Yemen President Abd-Rabbu Mansour Hadi has resigned, according to a Yemen government spokesman in Washington, throwing the country deeper into chaos days after Houthi rebels battled their way into his presidential palace.
Spokesman Mohammed Albasha announced the embattled president was stepping down via social media on Thursday.
Hadi submitted his resignation to parliament after being pressured to make further concessions to the rebels, saying he had reached a “deadlock” in talks with the militant group who rule the capital and had confined him to his home.
Yemen's Cabinet had submitted its resignation earlier Thursday.
Citing a Facebook post by Prime Minister Khaled Bahah, Reuters quoted the political chief as saying the government didn't want to be "dragged into an unconstructive political maze that is not based on law or order."
The move comes amid a political tug-of-war between the president and the Houthi Shi'ite militia that has gripped the country since Monday.
His resignation raised fears the Arab world's poorest country could again split apart.
Speaking from Sanaa on Thursday, U.N. envoy Jamal Benomar said the political crisis would only be resolved if the rival groups honor earlier agreements that call for power-sharing and an end to violence.
"I want to assert again that the crisis can't be resolved but by way of what you agreed upon through the outcomes of the NDC and the Peace and National Partnership Agreement," he said. "I call you all to have wisdom and national spirit, give priority to the national interest of Yemen and use dialogue and political action to resolve any of political disagreement, away from violence, extortion and procrastination."
The news was met with a muted response from U.S. State Department spokeswoman Jen Psaki.
Psaki said the United States supports a "peaceful transition" in Yemen, but demurred on details of what that transition would be.
"We're not going to jump to conclusions about what it means until we have a confirmation and we have time to assess - working with the Yemenis, discussing internally what it means.
"We're continuing to encourage and support a peaceful transition. And obviously, we're not in a position -- and I don't think any of you are either -- to assess what that means at this point in time," she said.
Psaki added that there has been no change in the security posture for the U.S. diplomatic mission in Yemen.
Yemen's parliament rejected Hadi's resignation, Al Arabiya Television reported. Yemeni law says the parliament speaker -- Yahia al-Rai, a close ally of ousted President Ali Abdullah Saleh -- would become the interim head of state.
Parliament is to meet Friday or Saturday to decide whether to accept or reject Hadi's resignation.
Hadi's government has been a key ally of the United States, allowing Washington to carry out repeated drone attacks on Al-Qaida in the Arabian Peninsula militants in its territory.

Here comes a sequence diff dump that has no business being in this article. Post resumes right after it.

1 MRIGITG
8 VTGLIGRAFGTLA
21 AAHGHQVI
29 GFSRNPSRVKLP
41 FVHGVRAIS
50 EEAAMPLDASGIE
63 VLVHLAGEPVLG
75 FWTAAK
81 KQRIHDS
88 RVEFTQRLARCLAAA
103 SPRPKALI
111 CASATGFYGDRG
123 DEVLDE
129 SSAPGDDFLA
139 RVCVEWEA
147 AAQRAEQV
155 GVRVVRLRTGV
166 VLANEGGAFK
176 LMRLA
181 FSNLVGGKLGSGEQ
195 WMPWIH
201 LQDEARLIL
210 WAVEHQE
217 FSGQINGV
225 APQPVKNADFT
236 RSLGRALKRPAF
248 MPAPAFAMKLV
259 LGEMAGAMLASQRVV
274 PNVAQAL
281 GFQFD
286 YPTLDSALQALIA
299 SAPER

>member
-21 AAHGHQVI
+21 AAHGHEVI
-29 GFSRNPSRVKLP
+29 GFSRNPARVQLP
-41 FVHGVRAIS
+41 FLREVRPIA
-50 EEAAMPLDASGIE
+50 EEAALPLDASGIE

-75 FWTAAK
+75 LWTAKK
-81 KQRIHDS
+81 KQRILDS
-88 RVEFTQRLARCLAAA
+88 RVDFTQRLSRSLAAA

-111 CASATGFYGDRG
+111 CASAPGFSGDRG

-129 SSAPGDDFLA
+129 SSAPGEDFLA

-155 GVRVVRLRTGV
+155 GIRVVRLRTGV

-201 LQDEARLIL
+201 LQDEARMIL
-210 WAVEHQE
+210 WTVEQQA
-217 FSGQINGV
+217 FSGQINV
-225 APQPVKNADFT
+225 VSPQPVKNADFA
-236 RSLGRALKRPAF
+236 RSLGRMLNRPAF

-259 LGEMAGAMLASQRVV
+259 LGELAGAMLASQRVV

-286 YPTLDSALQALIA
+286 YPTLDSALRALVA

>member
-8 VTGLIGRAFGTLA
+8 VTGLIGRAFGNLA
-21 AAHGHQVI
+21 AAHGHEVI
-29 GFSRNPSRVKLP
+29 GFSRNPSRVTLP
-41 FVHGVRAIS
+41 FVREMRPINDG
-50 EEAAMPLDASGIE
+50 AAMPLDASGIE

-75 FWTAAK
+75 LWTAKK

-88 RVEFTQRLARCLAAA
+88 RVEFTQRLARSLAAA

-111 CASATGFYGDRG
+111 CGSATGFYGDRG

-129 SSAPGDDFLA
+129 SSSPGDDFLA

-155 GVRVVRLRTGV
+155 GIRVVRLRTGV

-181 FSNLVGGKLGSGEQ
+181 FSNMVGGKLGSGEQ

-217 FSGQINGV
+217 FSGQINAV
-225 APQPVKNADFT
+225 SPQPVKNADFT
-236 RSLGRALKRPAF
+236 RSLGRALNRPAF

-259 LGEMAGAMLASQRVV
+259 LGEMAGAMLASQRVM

Abu al-Malek Yousef al-Fishi, a senior official of Yemen's Houthi movement, said on Thursday he welcomed Hadi's resignation, according to his account on Twitter.
“The resignation of [Hadi] is a glad tiding for all Yemenis,” Fishi said in a message posted on the social media site.
The resignations came less than 24 hours after Hadi signaled he would accede to demands by the powerful Houthi movement for a bigger stake in constitutional and political arrangements.
The Houthi rebels welcomed the proposed concessions by the government on power-sharing, but their gunmen still held positions outside the residence of Hadi, who remains a virtual prisoner there, Reuters reported earlier Thursday.
Hadi issued a statement Wednesday pledging to scrap a proposed constitutional change that Houthis opposed, and saying that Houthis and members of the southern separatist Hirak movement have a right to be appointed in all state institutions.
His support of a more inclusive Yemen followed three days of violence in Sana'a that drew international concern.
Clashes on Thursday
Elsewhere, clashes erupted in Marib province in central Yemen Thursday.
Two tribesmen were killed while trying to push back Shi'ite Houthi rebels who were allegedly trying to take an army base in oil-rich Marib, a tribal source told reporters.
Marib, which is home to a significant portion of Yemen's oil fields and where more than half the country's electricity is produced, has been a flashpoint in recent months as the Houthis have been expanding their influence across the country.
The rebels' rise to influence has caused chaos in Yemen and resulted in a shift in its complex web of tribal, religious and regional allegiances. In addition, the Houthis are players in a regional struggle between neighboring Saudi Arabia and Shi'ite Iran.
Houthi rebels seized de facto control of the capital in September, moving beyond their traditional rebellion in the north.
Yemen also has a powerful movement in the south demanding autonomy or a return to the full independence the region enjoyed prior to 1990, which is unlikely to accept rule by the Houthis.
Some material for this report came from Reuters, AFP and AP.